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    ABSTRACT: Purpose: To compare the objective and subjective quality of vision after femtosecond laser-assisted small incision lenticule extraction (SMILE) and laser-assisted subepithelial keratomileusis (LASEK) for mild to moderate myopia. Methods: This prospective, comparative study included 65 eyes of 33 patients in the SMILE group, with a mean spherical equivalent (SE) of -4.16 ± 0.82 diopters, and 50 eyes of 25 patients in the LASEK group, with a mean SE of -3.81 ± 0.97 diopters. Visual acuity, corneal topography, contrast sensitivity, and wavefront aberrations were recorded preoperatively and compared with postoperative measurements. A quality of vision questionnaire was scored and analyzed 3 months postoperatively. Results: Three months postoperatively, the SMILE group had fewer (P < .05) higher-order aberrations (HOAs) (0.390 ± 0.175 µm), including spherical aberration (SA) (0.262 ± 0.242 µm), than the LASEK group (HOAs = 0.479 ± 0.148 µm, SA = 0.576 ± 0.287 µm, trefoil = 0.465 ± 0.248 µm). There was no significant difference in the amount of coma and trefoil between the two groups after surgery. Analysis of the scores of glare and halos in the quality of vision questionnaire revealed that SMILE (night glare = 1.25 ± 1.22, halos = 0.97 ± 1.12) provided a better quality of vision (P < .05) than LASEK (night glare = 2.32 ± 1.99, halos = 1.96 ± 1.77). The two groups demonstrated no significant difference in contrast sensitivity 3 months postoperatively. No vision-threatening complications were noted at any stage in either group. Conclusions: Both SMILE and LASEK are safe and effective surgical procedures in the correction of myopia. SMILE has a lower induction rate of HOAs and a higher degree of patient satisfaction than LASEK at 3 months postoperatively. [J Refract Surg. 2015;31(12):795-800.].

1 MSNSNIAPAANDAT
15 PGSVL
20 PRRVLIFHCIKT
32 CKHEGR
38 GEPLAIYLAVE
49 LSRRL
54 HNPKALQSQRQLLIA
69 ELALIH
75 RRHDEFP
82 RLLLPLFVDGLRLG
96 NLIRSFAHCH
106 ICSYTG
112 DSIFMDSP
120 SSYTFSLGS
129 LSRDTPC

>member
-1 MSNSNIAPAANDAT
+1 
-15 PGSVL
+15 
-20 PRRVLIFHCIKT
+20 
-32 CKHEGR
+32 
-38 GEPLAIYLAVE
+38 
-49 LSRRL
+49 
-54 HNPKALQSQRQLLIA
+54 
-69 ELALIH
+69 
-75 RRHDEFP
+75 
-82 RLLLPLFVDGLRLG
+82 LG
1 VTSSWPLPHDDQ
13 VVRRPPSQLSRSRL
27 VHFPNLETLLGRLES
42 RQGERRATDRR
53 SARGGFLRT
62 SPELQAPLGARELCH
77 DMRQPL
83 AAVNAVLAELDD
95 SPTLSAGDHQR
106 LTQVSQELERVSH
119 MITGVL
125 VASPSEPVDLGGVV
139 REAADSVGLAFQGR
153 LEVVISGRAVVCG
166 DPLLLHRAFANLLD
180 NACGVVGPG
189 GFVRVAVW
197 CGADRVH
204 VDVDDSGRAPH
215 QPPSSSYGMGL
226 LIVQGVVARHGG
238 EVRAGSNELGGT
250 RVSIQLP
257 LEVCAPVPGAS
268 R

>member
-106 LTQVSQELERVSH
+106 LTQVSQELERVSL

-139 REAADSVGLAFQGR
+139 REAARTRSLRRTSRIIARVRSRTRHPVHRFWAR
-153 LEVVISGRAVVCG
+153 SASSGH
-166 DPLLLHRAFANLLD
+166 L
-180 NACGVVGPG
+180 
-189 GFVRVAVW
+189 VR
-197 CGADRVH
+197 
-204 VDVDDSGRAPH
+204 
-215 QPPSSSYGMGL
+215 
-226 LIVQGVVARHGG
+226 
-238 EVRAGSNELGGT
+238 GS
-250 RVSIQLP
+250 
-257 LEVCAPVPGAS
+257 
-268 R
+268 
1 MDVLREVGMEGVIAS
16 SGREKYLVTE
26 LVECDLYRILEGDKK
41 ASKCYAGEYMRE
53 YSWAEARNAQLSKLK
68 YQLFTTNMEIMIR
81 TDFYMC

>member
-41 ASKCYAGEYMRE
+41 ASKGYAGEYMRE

No preview · Article · Dec 2015 · Journal of refractive surgery (Thorofare, N.J.: 1995)